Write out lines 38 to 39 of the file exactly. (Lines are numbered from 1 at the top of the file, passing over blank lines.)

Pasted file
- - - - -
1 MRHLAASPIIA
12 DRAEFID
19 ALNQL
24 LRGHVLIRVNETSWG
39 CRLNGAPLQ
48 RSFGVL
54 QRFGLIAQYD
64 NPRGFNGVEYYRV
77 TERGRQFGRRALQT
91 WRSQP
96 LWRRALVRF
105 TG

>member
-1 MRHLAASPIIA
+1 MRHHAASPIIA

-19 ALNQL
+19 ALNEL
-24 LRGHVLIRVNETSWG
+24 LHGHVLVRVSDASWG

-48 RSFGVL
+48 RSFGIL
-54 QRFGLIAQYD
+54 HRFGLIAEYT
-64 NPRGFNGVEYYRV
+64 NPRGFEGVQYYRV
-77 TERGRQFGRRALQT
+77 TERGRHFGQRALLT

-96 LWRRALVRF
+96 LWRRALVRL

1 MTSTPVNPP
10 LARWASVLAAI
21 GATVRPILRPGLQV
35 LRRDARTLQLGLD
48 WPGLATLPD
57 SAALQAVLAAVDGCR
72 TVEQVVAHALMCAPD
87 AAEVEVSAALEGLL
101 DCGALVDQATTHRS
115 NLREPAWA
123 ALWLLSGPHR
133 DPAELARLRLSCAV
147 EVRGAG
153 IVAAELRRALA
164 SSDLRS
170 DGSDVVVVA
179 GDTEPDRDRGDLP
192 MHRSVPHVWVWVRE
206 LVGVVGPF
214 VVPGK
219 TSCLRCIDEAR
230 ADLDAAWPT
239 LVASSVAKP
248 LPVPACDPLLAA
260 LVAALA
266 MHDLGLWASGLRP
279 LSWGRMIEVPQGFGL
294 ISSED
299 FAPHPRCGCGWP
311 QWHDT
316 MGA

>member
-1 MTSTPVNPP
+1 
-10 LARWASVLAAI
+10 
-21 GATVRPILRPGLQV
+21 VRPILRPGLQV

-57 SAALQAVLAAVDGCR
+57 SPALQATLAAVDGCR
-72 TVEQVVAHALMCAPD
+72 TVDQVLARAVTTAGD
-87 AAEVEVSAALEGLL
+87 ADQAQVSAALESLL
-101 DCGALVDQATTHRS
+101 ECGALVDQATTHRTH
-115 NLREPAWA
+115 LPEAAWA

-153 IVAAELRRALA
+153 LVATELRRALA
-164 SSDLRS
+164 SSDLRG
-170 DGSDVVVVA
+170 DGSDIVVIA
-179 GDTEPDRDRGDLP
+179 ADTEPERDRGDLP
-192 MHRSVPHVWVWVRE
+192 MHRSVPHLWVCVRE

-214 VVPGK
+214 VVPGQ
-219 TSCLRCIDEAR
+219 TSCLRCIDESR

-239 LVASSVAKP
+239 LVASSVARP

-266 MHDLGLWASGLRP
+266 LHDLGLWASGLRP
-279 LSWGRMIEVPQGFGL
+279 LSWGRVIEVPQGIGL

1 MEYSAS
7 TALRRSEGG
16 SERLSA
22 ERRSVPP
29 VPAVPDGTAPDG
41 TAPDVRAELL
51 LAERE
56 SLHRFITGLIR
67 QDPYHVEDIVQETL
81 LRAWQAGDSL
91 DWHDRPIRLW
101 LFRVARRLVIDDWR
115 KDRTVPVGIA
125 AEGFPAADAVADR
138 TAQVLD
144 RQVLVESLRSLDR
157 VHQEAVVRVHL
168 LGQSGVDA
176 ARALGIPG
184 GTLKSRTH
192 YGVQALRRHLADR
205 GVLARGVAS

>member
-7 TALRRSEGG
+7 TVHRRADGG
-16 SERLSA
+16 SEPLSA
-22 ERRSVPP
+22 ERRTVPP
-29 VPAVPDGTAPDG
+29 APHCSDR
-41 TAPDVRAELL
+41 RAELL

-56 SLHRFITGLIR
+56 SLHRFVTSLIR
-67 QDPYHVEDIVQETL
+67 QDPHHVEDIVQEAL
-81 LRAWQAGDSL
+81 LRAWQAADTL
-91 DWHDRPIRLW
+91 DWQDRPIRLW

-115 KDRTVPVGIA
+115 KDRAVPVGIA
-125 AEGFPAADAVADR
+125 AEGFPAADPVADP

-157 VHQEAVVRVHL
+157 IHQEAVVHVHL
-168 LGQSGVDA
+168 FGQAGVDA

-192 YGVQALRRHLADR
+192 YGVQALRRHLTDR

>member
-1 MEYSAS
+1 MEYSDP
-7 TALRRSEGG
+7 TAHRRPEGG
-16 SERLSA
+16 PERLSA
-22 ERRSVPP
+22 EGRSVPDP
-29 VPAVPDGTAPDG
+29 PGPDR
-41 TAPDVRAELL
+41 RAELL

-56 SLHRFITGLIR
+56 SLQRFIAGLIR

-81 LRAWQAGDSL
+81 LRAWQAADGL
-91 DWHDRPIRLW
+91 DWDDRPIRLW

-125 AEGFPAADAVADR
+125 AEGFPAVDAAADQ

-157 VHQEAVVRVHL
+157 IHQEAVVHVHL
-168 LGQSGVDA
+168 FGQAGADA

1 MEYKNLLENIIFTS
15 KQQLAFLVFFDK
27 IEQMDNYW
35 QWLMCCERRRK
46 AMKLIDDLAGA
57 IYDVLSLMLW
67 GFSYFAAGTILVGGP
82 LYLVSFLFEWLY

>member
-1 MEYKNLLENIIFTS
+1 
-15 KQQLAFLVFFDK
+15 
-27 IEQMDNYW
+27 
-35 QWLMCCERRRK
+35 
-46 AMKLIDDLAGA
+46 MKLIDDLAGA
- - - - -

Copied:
101 DCGALVDQATTHRS
115 NLREPAWA